An expert witness in a trial over recalled hip implants was extensively cross-examined as to whether he had a bias in favor of the manufacturer of the medical devices, after he claimed that the implant was harmless.
Dennis Paustenbach said in the trial in Los Angeles that the patient, Loren Kransky, was not harmed by the chromium and cobalt debris from a metal hip implant. The trial could be the first of many over the implants made by Johnson & Johnson’s DePuy unit, reports Bloomberg.
Kransky, a retired prison guard, had testified earlier in the trial that metal debris from the implant was poisoning him. Bloomberg explains more about his claims:
He had a metal cup planted in his hip, and a ball placed atop his femur rotated in the cup. J&J’s lawyers claim the elevated levels of metal in Kransky’s body can be traced to conditions including diabetes, high blood pressure and cholesterol, strokes and kidney cancer. They claim he has diseased blood vessels throughout his body.
The company recalled the implants in August 2010 after they reported that at least 12% failed, well beyond the acceptable level. Since the recall, thousands of patients who received the implants have filed suit, seeking compensation for harm caused by the products, reports an article from Levin & Perconti, a law firm. The lawsuits usually claim that the implants were defective and that the company failed to warm consumers of their dangers.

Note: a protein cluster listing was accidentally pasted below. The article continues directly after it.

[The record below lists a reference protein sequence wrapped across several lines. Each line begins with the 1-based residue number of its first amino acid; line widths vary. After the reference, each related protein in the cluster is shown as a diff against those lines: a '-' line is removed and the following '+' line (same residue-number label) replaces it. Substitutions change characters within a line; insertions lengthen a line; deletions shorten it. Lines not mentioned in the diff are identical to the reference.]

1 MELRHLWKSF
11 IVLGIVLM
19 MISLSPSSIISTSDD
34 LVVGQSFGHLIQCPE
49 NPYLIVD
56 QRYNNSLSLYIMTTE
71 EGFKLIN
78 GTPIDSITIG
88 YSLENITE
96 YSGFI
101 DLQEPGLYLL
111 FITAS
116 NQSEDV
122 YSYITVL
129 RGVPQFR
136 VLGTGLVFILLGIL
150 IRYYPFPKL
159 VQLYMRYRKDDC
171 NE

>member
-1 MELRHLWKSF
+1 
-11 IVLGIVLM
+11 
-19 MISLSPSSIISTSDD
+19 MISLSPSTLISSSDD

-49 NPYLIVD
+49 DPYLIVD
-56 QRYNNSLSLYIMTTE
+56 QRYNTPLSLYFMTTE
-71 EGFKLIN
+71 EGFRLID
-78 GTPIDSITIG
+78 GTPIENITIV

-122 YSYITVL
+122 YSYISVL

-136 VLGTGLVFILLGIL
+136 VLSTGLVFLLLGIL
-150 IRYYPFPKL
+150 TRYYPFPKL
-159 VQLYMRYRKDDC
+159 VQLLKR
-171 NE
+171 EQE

In cross examination from the plaintiff’s attorney, Paustenbach denied that Kransky was poisoned by the implant. Also, he said that he found no evidence of an increased cancer risk. He testified that the presence of cobalt is “not an issue to be concerned about at concentrations observed in patients with implants.” At the trial, jurors were shown a publication from the Mayo Clinic in Minnesota, which said that “elevated chromium and cobalt concentrations may indicate implant wear, but they are not indications of toxicity.”
The plaintiff’s attorney also attempted to depict Paustenbach as biased for industry by reading a list of dozens of multinational corporations for which the toxicologist conducted chemical research. The research, paid by the companies, was used to try to undermine concerns about exposure to carcinogens, such as asbestos and benzene.
The witness responded angrily when asked by the attorney if he was the “go-to guy for industry,” meaning that he was hired to testify to help manufacturers in cases like these. “That’s ridiculous,” he responded.
The trial is not complete. It is important to follow this first trial to see how it ends and what effect it may have on future cases, Levin & Perconti wrote.
Source: “J&J’s Toxicologist Says Metal From Recalled Hip Harmless,” Bloomberg, 2/22/13
Source: “Defense Expert Claims No Harm in DePuy Implant Trial,” Illinois Nursing Home Abuse Blog, 2/28/13
Image by Cliff.
Dale McGeehon has been a journalist and editor for more than 25 years, covering chemical regulation and testing for Pesticides and Toxic Chemical News and innovations in material sciences for the National Technology Transfer Center. His writing credits include Omni and College Park magazines and The New York Times.